This sharing economy is changing the way that consumers interact with companies and is something that is often seen as threatening to the traditional retailers in the industry, but something that could also help them reach new markets.

“Traditional retailers have been struggling to connect with the generation that wants things automatically,” says Justine Barone, CEO of Gearo. “But they have seen a large increase in retails just by having the ability to rent online. You can increase accessibility with technology.”

The Sharing Economy Consumer

The fear of some traditional retailers is that rental and sharing economy models will cannibalize their business, however, with the debate of accessibility, it may actually be bringing their products to new consumers. But who are these consumers?

“We had an assumption that millennials were our bread and butter, but that’s not the case,” Lilley says. “It’s families.”

This was echoed by many other panelists as families require more gear, which means more time, more storage and more money. The sharing economy (particularly within the outdoor industry) also nicely lends itself to family vacations. For Gearo and Slope Threads, traveling families may not live in a location where their desired activity even exists (skiing in Texas, for example), and renting, thus makes a lot more sense than purchasing.

However it doesn’t end there, other consumer groups include GenZ, who are seen as “digital natives” and used to getting products on-demand through technology and might not have the money to spend on gear and equipment; millennials, who are valuing experiences over products and are starting to have families of their own and are introducing their children to the value of these outdoor experiences; and to the growing urban consumer; who might not be close to recreation areas or even have the space to store gear and equipment.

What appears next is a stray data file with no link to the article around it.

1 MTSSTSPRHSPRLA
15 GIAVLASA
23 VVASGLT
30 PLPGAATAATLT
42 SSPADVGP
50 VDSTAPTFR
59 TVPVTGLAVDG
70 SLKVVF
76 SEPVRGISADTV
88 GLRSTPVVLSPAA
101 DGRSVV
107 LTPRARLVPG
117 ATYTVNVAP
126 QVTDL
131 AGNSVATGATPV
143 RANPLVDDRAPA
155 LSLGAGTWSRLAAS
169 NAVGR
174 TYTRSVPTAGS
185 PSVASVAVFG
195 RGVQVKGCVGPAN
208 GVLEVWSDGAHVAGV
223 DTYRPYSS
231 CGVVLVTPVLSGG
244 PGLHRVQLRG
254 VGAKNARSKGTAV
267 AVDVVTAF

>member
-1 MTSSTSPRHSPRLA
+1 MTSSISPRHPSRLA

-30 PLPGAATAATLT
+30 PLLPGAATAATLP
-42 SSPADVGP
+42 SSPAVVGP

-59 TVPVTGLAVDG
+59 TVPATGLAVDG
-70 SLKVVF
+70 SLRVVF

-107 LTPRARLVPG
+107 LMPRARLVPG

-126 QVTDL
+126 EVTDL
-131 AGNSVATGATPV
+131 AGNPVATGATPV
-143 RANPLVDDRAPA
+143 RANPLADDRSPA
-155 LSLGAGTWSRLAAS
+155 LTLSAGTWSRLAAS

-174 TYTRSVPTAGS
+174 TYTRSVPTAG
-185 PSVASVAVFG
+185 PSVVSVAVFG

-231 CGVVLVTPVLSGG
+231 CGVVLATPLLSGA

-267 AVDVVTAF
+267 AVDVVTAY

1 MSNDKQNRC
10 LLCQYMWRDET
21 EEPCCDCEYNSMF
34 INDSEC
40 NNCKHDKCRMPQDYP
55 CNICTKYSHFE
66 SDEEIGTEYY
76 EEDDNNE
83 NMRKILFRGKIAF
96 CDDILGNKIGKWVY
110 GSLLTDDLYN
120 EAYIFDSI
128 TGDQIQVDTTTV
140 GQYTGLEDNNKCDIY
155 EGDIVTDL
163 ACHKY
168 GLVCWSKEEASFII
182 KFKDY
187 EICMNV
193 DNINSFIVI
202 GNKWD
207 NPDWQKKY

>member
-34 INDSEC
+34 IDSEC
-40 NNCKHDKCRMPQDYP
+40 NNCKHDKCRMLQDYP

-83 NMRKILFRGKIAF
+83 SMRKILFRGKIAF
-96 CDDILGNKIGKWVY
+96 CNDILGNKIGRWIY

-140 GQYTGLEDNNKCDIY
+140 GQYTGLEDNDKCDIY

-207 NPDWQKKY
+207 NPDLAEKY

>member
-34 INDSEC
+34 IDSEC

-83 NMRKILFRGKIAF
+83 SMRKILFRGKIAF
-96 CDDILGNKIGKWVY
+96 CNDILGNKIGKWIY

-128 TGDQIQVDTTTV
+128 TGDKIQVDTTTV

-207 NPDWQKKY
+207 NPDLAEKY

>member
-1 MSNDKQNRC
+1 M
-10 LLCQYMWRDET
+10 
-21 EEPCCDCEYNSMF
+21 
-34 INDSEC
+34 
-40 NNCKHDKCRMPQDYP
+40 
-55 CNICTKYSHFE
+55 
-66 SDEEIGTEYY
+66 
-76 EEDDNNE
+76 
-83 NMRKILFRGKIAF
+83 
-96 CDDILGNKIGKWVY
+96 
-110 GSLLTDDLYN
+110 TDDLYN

A More Sustainable Business Model

The last piece that this economy reaches — which is a big one for the outdoor industry — is sustainability.

For Under Canvas, its entire approach is rooted in this. This includes the use of pull-chain showers that use 87% less water to similar hotels, compostable and sustainable materials; the use of solar power; a zero-waste goal; and a development approach that teaches guests to reduce and eliminate their environmental footprint.

But more generally, the sharing economy, because the consumer is reusing rather than buying new, there is an inherent sustainable aspect. While this doesn’t completely eliminate the waste and carbon footprint of outdoor brands, it’s certainly a step in the right direction.

REI is expanding its on-site rental business with the new Cherry Creek boathouse as part of the sharing economy, but Ronan noted that the co-op and retail company has been seeking sustainability in other ways as well. The retail brand, through its yard sales and repair shops, encourages its members and customers to extend the life of its gear and equipment. “Keeping things in use, that in the long-term is what drives sustainability,” Ronan says. The new boathouse is just another extension of this.

For Wayfinder, the shared use of a physical space is all about increasing energy efficiency — as well as sharing money — as each of the members of the space is sharing a building, rather than owning separately where energy cost and use would be much higher.

Categories: Company Perspectives